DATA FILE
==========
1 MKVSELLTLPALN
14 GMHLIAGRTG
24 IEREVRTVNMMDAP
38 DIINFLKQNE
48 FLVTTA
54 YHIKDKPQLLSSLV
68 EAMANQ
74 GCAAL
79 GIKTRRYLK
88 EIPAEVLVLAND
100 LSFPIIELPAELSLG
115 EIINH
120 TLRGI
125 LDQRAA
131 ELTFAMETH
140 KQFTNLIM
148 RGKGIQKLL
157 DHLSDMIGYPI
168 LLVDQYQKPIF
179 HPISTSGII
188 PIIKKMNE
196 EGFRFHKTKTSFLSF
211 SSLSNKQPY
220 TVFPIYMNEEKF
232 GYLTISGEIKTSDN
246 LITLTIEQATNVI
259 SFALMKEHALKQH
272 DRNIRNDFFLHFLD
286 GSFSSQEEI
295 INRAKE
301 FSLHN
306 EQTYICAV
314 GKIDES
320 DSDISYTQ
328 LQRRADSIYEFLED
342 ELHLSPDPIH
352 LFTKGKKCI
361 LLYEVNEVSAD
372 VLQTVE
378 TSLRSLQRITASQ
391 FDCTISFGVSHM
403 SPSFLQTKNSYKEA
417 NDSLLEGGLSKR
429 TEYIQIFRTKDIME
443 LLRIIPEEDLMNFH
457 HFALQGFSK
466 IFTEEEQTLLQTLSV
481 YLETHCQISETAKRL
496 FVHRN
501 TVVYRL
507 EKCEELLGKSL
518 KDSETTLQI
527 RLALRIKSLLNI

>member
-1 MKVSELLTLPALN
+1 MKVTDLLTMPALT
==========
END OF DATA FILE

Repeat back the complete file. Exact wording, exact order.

1 MKVSELLTLPALN
14 GMHLIAGRTG
24 IEREVRTVNMMDAP
38 DIINFLKQNE
48 FLVTTA
54 YHIKDKPQLLSSLV
68 EAMANQ
74 GCAAL
79 GIKTRRYLK
88 EIPAEVLVLAND
100 LSFPIIELPAELSLG
115 EIINH
120 TLRGI
125 LDQRAA
131 ELTFAMETH
140 KQFTNLIM
148 RGKGIQKLL
157 DHLSDMIGYPI
168 LLVDQYQKPIF
179 HPISTSGII
188 PIIKKMNE
196 EGFRFHKTKTSFLSF
211 SSLSNKQPY
220 TVFPIYMNEEKF
232 GYLTISGEIKTSDN
246 LITLTIEQATNVI
259 SFALMKEHALKQH
272 DRNIRNDFFLHFLD
286 GSFSSQEEI
295 INRAKE
301 FSLHN
306 EQTYICAV
314 GKIDES
320 DSDISYTQ
328 LQRRADSIYEFLED
342 ELHLSPDPIH
352 LFTKGKKCI
361 LLYEVNEVSAD
372 VLQTVE
378 TSLRSLQRITASQ
391 FDCTISFGVSHM
403 SPSFLQTKNSYKEA
417 NDSLLEGGLSKR
429 TEYIQIFRTKDIME
443 LLRIIPEEDLMNFH
457 HFALQGFSK
466 IFTEEEQTLLQTLSV
481 YLETHCQISETAKRL
496 FVHRN
501 TVVYRL
507 EKCEELLGKSL
518 KDSETTLQI
527 RLALRIKSLLNI

>member
-1 MKVSELLTLPALN
+1 MKVTDLLTMPALT